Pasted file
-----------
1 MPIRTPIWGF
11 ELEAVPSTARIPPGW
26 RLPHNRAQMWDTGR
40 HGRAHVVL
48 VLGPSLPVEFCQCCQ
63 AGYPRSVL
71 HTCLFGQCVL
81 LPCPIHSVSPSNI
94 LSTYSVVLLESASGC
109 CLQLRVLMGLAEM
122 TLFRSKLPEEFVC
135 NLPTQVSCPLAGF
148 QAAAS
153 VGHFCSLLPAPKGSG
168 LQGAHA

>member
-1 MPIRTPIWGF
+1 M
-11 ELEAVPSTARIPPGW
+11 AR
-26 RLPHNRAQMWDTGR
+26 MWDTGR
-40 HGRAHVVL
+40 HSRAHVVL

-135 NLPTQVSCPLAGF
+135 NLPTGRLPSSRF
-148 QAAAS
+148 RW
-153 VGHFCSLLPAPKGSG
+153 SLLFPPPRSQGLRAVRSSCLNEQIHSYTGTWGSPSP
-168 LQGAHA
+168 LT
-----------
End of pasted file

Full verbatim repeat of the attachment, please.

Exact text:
1 MPIRTPIWGF
11 ELEAVPSTARIPPGW
26 RLPHNRAQMWDTGR
40 HGRAHVVL
48 VLGPSLPVEFCQCCQ
63 AGYPRSVL
71 HTCLFGQCVL
81 LPCPIHSVSPSNI
94 LSTYSVVLLESASGC
109 CLQLRVLMGLAEM
122 TLFRSKLPEEFVC
135 NLPTQVSCPLAGF
148 QAAAS
153 VGHFCSLLPAPKGSG
168 LQGAHA

>member
-1 MPIRTPIWGF
+1 M
-11 ELEAVPSTARIPPGW
+11 AR
-26 RLPHNRAQMWDTGR
+26 MWDTGR
-40 HGRAHVVL
+40 HSRAHVVL

-135 NLPTQVSCPLAGF
+135 NLPTGRLPSSRF
-148 QAAAS
+148 RW
-153 VGHFCSLLPAPKGSG
+153 SLLFPPPRSQGLRAVRSSCLNEQIHSYTGTWGSPSP
-168 LQGAHA
+168 LT